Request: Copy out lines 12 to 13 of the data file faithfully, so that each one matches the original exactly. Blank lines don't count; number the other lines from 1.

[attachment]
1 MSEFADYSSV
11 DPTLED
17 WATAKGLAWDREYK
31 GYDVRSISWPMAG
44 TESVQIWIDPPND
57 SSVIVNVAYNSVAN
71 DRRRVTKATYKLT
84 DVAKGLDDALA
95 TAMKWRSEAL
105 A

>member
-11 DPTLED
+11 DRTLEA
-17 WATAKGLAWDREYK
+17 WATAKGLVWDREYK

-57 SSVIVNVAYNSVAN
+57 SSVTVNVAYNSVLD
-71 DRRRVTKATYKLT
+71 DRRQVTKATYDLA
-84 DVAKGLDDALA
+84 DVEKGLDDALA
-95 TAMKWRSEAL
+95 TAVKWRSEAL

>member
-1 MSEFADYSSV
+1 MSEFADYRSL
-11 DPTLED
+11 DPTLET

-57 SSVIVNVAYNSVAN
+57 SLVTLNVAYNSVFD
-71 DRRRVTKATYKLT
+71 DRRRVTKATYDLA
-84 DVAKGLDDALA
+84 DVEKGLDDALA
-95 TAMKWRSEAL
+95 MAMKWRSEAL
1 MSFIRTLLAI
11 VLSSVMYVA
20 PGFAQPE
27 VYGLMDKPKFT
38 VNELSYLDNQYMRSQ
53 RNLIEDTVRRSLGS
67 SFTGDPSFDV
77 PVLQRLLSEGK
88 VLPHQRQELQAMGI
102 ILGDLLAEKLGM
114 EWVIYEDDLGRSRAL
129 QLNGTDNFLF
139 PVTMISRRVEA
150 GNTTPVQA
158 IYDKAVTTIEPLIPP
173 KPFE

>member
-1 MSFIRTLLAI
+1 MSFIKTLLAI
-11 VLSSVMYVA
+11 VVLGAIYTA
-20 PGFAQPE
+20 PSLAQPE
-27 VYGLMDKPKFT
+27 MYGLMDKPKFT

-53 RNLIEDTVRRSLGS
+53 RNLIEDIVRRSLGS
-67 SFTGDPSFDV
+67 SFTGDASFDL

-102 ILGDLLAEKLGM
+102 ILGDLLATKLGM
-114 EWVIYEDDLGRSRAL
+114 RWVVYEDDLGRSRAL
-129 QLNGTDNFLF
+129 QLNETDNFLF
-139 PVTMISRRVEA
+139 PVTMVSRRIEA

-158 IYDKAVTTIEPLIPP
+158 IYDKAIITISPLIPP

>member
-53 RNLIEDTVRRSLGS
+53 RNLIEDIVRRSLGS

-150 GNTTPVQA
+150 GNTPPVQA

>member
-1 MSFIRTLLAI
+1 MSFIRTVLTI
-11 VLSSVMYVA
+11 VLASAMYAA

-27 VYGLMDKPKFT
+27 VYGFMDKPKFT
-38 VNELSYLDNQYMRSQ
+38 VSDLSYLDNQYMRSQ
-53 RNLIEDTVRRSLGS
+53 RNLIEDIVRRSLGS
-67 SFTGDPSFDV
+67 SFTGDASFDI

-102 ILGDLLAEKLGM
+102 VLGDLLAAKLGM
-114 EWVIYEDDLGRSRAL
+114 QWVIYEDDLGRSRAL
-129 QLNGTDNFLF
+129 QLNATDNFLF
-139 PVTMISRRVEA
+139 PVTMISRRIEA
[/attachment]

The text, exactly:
-11 DPTLED
+11 DRTLEA